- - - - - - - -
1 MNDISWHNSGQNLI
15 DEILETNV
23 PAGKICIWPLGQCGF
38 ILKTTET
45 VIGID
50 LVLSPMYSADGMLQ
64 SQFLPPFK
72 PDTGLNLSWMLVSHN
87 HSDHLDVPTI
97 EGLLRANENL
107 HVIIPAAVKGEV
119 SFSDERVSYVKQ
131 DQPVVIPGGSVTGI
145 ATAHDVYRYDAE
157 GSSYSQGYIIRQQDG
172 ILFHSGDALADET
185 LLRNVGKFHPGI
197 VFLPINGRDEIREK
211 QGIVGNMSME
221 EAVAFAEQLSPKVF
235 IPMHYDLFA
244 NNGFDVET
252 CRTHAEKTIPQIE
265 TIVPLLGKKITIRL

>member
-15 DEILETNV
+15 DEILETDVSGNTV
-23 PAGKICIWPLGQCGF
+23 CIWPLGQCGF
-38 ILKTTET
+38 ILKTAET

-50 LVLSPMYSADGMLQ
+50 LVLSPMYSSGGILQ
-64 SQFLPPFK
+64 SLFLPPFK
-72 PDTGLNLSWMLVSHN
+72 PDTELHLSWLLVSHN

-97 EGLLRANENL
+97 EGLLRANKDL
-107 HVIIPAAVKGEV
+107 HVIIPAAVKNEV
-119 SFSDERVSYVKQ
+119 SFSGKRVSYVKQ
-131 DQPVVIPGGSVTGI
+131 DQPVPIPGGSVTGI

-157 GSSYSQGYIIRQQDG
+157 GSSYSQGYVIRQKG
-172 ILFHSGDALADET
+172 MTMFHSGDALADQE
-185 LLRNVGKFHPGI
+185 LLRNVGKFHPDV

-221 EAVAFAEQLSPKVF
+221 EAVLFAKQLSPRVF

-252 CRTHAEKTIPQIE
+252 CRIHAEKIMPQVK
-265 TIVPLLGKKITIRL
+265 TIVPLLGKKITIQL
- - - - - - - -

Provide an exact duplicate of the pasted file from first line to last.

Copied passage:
1 MNDISWHNSGQNLI
15 DEILETNV
23 PAGKICIWPLGQCGF
38 ILKTTET
45 VIGID
50 LVLSPMYSADGMLQ
64 SQFLPPFK
72 PDTGLNLSWMLVSHN
87 HSDHLDVPTI
97 EGLLRANENL
107 HVIIPAAVKGEV
119 SFSDERVSYVKQ
131 DQPVVIPGGSVTGI
145 ATAHDVYRYDAE
157 GSSYSQGYIIRQQDG
172 ILFHSGDALADET
185 LLRNVGKFHPGI
197 VFLPINGRDEIREK
211 QGIVGNMSME
221 EAVAFAEQLSPKVF
235 IPMHYDLFA
244 NNGFDVET
252 CRTHAEKTIPQIE
265 TIVPLLGKKITIRL

>member
-15 DEILETNV
+15 DEILETDVSGNTV
-23 PAGKICIWPLGQCGF
+23 CIWPLGQCGF
-38 ILKTTET
+38 ILKTAET

-50 LVLSPMYSADGMLQ
+50 LVLSPMYSSGGILQ
-64 SQFLPPFK
+64 SLFLPPFK
-72 PDTGLNLSWMLVSHN
+72 PDTELHLSWLLVSHN

-97 EGLLRANENL
+97 EGLLRANKDL
-107 HVIIPAAVKGEV
+107 HVIIPAAVKNEV
-119 SFSDERVSYVKQ
+119 SFSGKRVSYVKQ
-131 DQPVVIPGGSVTGI
+131 DQPVPIPGGSVTGI

-157 GSSYSQGYIIRQQDG
+157 GSSYSQGYVIRQKG
-172 ILFHSGDALADET
+172 MTMFHSGDALADQE
-185 LLRNVGKFHPGI
+185 LLRNVGKFHPDV

-221 EAVAFAEQLSPKVF
+221 EAVLFAKQLSPRVF

-252 CRTHAEKTIPQIE
+252 CRIHAEKIMPQVK
-265 TIVPLLGKKITIRL
+265 TIVPLLGKKITIQL